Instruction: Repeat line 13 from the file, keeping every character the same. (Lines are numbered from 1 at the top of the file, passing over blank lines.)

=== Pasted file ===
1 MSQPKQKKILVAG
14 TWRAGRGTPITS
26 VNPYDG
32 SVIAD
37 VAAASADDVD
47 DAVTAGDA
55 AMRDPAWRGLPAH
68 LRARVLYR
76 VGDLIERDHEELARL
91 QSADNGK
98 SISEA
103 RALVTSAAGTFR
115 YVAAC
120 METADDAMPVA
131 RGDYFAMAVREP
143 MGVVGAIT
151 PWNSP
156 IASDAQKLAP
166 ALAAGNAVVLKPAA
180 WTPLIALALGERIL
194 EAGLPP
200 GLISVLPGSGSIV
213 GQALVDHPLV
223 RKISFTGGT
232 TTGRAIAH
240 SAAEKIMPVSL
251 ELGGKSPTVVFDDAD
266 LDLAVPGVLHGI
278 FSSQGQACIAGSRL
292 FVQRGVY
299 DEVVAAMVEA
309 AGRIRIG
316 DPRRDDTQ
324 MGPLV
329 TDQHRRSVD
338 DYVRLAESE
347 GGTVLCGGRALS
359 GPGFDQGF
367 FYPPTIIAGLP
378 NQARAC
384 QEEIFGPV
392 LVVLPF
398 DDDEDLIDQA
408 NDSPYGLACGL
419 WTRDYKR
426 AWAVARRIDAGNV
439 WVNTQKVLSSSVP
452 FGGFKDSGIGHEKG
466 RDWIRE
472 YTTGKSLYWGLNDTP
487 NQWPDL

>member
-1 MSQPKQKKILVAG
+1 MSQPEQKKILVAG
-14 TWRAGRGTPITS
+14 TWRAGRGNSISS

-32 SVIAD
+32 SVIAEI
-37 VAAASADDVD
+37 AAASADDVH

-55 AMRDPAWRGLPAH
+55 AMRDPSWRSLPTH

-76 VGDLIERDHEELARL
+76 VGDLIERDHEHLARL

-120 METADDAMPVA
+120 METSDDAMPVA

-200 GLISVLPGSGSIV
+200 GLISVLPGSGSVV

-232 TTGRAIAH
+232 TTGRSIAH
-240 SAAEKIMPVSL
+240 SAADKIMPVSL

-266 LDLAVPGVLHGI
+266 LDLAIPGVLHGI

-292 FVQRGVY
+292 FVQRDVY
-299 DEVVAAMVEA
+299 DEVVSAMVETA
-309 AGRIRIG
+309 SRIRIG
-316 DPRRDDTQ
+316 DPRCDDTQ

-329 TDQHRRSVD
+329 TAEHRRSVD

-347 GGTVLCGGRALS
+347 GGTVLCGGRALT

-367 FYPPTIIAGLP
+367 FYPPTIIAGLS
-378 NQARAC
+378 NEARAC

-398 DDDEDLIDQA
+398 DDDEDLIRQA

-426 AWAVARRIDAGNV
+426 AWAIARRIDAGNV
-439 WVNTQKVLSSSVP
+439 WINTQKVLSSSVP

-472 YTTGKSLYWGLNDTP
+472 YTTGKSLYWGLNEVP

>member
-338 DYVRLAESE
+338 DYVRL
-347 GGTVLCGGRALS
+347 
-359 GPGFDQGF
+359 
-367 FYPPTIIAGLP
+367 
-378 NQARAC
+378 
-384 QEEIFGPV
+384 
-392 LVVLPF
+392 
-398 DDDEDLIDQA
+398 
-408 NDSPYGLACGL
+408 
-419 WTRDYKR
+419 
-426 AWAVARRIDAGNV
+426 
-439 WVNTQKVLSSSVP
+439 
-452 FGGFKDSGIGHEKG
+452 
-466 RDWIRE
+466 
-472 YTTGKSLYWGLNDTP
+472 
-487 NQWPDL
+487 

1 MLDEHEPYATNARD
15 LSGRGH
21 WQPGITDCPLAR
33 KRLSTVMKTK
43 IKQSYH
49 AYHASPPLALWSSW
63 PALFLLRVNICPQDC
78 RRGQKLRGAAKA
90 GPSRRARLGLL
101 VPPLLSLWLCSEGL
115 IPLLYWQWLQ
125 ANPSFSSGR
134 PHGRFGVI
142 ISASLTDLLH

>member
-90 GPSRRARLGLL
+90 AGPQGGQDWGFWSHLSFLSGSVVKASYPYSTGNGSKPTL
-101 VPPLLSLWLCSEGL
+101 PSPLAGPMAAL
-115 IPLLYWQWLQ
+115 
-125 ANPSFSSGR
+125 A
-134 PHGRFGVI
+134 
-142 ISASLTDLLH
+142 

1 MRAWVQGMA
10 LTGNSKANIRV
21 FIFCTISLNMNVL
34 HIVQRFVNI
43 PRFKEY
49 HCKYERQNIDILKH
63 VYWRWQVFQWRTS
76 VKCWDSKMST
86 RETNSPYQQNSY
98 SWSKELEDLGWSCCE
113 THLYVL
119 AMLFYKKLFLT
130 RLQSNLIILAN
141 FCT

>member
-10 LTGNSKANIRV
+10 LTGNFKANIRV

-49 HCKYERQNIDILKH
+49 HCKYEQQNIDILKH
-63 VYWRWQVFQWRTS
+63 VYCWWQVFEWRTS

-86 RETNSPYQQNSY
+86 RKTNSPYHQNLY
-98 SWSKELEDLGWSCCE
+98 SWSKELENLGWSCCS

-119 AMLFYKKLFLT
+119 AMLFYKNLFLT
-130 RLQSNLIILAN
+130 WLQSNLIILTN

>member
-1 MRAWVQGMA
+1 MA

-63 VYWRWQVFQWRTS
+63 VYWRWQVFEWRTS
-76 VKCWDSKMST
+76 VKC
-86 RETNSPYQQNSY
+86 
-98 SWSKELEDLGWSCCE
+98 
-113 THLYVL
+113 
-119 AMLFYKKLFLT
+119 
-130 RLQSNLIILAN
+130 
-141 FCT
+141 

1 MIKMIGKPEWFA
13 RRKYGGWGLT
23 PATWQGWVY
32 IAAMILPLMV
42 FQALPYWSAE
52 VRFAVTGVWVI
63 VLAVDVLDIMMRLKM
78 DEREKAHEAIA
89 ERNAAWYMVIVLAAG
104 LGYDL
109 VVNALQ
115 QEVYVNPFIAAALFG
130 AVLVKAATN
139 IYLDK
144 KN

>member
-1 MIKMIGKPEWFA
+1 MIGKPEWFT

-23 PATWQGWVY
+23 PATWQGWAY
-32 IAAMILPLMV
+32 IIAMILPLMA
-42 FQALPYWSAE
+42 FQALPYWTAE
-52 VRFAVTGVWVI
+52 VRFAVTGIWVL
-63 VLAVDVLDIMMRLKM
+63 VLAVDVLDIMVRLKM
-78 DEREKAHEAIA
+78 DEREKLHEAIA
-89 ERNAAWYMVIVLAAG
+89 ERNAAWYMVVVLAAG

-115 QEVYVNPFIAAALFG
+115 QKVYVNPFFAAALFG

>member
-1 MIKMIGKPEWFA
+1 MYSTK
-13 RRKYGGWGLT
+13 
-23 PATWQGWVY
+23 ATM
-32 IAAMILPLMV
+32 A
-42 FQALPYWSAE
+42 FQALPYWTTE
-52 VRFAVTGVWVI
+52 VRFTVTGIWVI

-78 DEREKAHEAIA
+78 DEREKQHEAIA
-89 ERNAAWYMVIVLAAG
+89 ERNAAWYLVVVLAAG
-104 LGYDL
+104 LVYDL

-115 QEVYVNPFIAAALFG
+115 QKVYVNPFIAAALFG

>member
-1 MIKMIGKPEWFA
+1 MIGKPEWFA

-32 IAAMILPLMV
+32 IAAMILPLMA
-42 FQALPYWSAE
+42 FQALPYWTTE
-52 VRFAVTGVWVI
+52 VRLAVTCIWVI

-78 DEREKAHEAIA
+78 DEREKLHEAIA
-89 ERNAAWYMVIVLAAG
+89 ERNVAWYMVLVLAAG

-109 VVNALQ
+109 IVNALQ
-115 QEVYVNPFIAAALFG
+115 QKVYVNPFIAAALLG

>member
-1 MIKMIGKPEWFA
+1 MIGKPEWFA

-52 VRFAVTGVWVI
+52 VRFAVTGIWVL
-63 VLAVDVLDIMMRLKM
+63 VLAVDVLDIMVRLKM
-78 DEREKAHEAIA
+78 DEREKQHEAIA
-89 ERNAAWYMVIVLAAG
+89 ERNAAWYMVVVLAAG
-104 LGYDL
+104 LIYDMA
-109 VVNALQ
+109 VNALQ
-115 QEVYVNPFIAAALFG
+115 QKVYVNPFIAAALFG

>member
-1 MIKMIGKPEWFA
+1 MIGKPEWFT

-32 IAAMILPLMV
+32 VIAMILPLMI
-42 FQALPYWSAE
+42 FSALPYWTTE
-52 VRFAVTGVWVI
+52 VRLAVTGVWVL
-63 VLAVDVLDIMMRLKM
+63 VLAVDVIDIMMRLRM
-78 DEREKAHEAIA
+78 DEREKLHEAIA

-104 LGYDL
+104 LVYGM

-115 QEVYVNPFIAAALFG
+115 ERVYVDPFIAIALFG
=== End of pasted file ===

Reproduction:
115 YVAAC